WASHINGTON — Democratic leaders of the U.S. House Judiciary Committee are urging the chief justice of the Supreme Court to investigate decisions by federal judges in Georgia and Alabama to hire a law clerk who allegedly has “a history of nakedly racist and hateful conduct.”
The letter says the Democrats have “grave concern” about the hiring by Judge William Pryor, chief judge of the 11th Circuit Court of Appeals in Atlanta, and Judge Corey Maze of the Northern District of Alabama.
States in the 11th Circuit include Florida, Alabama and Georgia. The letter was led by Judiciary Committee Chairman Jerrold Nadler of New York and Subcommittee on Courts, Intellectual Property, and the Internet Chairman Hank Johnson of Georgia.
“Placing an individual with this history in such close proximity to judicial decision-making threatens to seriously undermine the public’s faith in the federal judiciary,” the House Democrats wrote.
“To put it mildly, it would be reasonable to question these judges’ impartiality in cases where race, religion, or national origin plays a role, which is the statutory standard for disqualification,” they wrote.
They did not name the law clerk in their letter but in footnotes link to articles about Crystal Clanton, a student at Antonin Scalia Law School at George Mason University in Virginia.
The legal blog Above the Law first reported Clanton had been hired for the “incredibly prestigious” clerkships, set for 2022 and 2023, by Pryor and Maze.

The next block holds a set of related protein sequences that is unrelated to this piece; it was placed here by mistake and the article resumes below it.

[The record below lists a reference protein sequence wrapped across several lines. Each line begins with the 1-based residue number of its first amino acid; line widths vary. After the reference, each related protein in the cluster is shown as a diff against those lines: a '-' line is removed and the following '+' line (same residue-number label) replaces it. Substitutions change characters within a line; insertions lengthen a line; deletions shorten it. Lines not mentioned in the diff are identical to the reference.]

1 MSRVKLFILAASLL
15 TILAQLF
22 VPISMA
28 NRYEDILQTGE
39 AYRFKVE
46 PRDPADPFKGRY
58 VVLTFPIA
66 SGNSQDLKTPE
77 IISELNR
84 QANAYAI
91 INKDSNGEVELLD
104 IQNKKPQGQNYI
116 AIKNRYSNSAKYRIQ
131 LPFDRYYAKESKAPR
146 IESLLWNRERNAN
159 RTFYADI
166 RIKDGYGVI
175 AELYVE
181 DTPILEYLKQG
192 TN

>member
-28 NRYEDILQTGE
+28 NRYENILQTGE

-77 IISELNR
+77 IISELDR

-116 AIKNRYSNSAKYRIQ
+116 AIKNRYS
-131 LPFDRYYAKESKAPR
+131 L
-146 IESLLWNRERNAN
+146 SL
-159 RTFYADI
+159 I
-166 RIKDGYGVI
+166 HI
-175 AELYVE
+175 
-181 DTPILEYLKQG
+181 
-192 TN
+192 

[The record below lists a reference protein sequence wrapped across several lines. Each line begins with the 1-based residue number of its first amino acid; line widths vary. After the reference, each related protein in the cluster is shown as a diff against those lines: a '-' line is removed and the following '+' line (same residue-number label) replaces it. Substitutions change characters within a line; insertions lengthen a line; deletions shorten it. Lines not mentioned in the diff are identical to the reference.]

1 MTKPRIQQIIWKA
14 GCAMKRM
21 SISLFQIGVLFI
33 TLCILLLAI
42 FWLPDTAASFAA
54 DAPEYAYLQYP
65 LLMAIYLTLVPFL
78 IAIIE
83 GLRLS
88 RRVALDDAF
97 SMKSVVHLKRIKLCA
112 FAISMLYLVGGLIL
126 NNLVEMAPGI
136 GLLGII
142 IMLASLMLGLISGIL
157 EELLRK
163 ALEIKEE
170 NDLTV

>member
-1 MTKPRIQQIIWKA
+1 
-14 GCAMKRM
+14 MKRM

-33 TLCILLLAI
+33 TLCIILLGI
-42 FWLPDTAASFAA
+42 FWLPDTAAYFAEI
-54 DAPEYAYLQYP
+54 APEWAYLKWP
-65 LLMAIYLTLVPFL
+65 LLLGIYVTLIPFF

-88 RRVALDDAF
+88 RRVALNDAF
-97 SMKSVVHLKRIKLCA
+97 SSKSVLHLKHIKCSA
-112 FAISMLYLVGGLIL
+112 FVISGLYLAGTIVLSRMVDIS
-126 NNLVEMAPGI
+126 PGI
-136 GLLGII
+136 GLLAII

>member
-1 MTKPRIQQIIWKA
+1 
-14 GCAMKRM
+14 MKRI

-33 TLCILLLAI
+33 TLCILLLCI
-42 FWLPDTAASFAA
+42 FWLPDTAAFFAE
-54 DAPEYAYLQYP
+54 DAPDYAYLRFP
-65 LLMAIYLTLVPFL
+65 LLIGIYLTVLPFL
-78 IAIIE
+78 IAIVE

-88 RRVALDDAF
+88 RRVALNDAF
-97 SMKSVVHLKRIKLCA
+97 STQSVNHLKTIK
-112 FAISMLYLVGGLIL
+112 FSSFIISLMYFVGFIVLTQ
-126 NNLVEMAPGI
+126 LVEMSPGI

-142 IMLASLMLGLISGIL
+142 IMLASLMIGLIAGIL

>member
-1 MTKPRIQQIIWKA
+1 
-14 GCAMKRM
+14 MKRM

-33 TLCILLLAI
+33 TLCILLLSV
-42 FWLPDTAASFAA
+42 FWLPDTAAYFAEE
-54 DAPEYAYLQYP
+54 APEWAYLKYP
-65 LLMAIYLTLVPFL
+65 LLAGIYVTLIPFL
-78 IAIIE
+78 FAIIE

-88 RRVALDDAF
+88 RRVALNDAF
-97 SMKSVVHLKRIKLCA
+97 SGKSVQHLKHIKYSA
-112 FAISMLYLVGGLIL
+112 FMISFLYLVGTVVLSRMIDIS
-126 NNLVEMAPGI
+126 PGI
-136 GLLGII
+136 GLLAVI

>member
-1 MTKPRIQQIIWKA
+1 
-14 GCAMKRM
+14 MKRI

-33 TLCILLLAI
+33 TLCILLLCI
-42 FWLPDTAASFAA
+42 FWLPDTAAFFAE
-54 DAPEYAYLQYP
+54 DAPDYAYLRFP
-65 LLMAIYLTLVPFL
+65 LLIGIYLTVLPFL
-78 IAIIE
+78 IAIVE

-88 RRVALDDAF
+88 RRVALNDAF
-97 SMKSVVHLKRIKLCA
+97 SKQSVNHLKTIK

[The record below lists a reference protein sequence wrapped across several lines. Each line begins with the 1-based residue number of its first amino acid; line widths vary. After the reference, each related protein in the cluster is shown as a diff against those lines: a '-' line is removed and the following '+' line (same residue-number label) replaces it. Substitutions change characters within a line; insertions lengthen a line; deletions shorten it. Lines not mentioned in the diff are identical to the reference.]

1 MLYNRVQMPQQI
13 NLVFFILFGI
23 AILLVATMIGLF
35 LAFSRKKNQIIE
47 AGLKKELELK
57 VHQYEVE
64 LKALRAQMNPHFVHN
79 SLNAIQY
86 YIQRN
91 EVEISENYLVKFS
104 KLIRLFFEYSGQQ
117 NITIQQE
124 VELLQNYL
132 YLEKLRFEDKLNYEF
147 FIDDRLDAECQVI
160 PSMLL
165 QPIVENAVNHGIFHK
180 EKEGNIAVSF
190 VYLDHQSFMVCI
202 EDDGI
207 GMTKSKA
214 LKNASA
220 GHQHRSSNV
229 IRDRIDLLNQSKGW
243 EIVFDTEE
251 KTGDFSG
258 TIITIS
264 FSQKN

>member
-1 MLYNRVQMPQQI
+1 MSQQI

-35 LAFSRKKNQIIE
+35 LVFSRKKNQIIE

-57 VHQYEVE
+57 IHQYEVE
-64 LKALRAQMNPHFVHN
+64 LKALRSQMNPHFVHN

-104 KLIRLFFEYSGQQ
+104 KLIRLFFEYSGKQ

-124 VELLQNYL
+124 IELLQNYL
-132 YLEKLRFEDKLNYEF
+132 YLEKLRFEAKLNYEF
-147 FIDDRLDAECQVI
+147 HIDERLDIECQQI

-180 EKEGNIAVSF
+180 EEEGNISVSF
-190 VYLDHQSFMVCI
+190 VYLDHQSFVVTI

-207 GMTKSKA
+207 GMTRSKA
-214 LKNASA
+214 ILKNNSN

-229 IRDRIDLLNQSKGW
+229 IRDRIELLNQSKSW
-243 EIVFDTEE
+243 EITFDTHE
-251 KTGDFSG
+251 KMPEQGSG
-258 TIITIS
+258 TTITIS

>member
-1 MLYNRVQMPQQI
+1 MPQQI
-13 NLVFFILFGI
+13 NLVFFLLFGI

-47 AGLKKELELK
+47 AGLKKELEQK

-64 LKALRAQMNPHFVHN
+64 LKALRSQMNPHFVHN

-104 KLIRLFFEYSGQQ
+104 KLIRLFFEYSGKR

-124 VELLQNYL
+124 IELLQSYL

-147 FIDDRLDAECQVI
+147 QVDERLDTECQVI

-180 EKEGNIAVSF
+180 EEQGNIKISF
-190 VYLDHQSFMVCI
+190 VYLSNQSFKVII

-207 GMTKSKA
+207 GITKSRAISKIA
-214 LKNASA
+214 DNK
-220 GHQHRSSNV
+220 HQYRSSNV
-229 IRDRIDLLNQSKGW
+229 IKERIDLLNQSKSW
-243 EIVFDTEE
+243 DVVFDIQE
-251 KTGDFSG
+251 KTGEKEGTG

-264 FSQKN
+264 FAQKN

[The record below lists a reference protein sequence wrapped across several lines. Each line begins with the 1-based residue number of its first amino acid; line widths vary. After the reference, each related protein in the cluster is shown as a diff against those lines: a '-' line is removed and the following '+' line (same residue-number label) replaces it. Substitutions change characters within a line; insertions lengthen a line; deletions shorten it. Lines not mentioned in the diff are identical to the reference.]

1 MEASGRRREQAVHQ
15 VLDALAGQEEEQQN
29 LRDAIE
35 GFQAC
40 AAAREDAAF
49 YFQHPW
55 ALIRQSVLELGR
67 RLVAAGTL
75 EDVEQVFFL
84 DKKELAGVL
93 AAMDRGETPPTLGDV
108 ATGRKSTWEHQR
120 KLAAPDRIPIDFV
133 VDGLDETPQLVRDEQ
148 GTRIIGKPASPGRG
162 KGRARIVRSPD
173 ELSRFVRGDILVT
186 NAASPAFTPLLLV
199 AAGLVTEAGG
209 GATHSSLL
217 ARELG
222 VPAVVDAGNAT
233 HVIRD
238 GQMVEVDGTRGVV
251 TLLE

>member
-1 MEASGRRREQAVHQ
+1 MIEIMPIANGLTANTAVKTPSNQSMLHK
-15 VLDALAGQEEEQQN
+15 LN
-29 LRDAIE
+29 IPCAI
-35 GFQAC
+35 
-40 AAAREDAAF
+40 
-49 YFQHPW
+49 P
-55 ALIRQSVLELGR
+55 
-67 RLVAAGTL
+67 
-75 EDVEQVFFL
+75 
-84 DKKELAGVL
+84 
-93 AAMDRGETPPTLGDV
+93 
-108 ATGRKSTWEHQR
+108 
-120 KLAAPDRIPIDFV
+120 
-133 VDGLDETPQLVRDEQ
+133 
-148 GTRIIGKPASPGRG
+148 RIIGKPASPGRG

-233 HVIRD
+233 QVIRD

Clanton made headlines in 2017 when The New Yorker reported that she sent a racist text message to her co-workers at the conservative student group Turning Point USA, writing “I HATE BLACK PEOPLE… I hate blacks. End of story.” The New Yorker reviewed a screenshot of the text.
Clanton told the publication that “I have no recollection of these messages and they do not reflect what I believe or who I am and the same was true when I was a teenager.”
The House Democrats’ letter details other reported incidents, such as when Clanton sent a photo of a man with brown skin to her co-workers with the caption “just thinking about ways to do another 9/11,” according to the publication Mediaite.
When she worked at Turning Point USA, Clanton fired the organization’s only Black employee on Martin Luther King Jr. Day, and that employee stated in The New Yorker article that she felt “very uncomfortable working there because I was black.”
Clanton left Turning Point USA and later worked for Supreme Court Justice Clarence Thomas’ wife, Ginni.
The House Democrats wrote to Roberts as the presiding member of the Judicial Conference of the United States, the national policy-making body for the federal courts. They also addressed the letter to Judge Charles Wilson, the most senior active member of the 11th Circuit appeals court.
They said while the reported remarks are “worrying in the extreme,” their concern was more that Pryor and Maze would make such a hire. They said the clerk’s past conduct was clearly available at the time of the hiring decisions.
“If the judges were not aware of their law clerk’s widely reported record, their negligent hiring practices present their own set of problems with the judiciary and the judges’ abilities to discharge their administrative responsibilities competently,” the Democrats said.
Due to a federal holiday, Pryor and Maze could not be reached for comment.
The Democrats said that “to date, the news of these judges’ hiring decisions has been met with uniform silence by the judges themselves, the courts on which they sit, and the Judicial Conference.”
The letter was also signed by Subcommittee on the Constitution, Civil Rights, and Civil Liberties Chair Steve Cohen, (D-Tenn.), and Oversight and Reform Subcommittee on Government Operations Chair Gerry Connolly, (D-Va.).
The lawmakers wrote that they expect a briefing on the matter by Dec. 1.